Hercule Poirot, the best detective in the world, decides to travel on the Orient Express. The train accidentally gets stopped because of a small avalanche. Little did he know that a murder was planned and that a person on this train was capable of committing such crime.Written by
Sir Kenneth Branagh really walked atop an actual train for the scene where Poirot does the same, and despite the addition of a safety wire, he found it properly terrifying "for this fifty-six-year-old actor." See more »
During the effort to find a berth on the Orient Express, attendant Pierre Paul Michel stated passengers already booked all First & Second Classe berths or seats, respectively. Second class passengers would have a separate car from the first class passengers. The train pulled only four cars: a baggage, sleeping, dining, and bar car. During the transit and after the train stopped the film neither shows a second class passengers nor do the characters refer to them, ever. See more »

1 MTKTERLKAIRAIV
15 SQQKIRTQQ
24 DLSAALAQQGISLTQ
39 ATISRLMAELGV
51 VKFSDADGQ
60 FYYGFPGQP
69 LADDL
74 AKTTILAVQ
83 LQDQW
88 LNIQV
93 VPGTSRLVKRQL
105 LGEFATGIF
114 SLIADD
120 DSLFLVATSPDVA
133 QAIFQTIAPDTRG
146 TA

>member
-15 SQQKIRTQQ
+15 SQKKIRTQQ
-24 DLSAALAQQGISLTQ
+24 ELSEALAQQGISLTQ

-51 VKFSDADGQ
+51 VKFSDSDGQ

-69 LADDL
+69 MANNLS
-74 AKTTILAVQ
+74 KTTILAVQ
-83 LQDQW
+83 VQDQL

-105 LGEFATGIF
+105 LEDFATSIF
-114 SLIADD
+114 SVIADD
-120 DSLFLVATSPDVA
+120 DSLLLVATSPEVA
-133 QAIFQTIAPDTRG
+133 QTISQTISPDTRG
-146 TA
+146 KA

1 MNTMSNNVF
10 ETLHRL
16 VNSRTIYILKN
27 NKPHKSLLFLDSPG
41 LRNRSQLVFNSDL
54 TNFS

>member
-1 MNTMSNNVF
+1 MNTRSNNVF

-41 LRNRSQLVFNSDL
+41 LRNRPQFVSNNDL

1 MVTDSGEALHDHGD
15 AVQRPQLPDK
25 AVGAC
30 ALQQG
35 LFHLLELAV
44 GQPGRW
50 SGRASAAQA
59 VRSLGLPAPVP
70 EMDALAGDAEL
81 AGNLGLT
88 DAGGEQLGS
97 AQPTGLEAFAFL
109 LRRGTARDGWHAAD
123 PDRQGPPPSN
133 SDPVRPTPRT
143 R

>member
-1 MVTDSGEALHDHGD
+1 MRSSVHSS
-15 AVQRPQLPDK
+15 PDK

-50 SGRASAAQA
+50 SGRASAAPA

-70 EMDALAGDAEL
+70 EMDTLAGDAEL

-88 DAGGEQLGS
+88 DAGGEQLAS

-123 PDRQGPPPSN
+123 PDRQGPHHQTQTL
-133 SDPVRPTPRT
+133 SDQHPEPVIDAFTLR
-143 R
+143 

You see, someone's out to get me. I know I'm not the best guy born. Not by a long shot. And if there's a world after this one, I will face judgment, just like you. But, I ain't in no goddamn rush to do it.
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Who knew?? Not every (any) film needs to be remade and remade and remade. Don't make a film if you have no ideas. That is how it works!
This film was terrible. It was dull in script and visuals and also made the boring and vapid morals seem even more tired.
What I also suggest is that the eye for an eye stance is immoral and wrong. One crime does not deserve another. It is understood that Poirot brings the set of criminals to justice, but let's not assume that revenge is justified.
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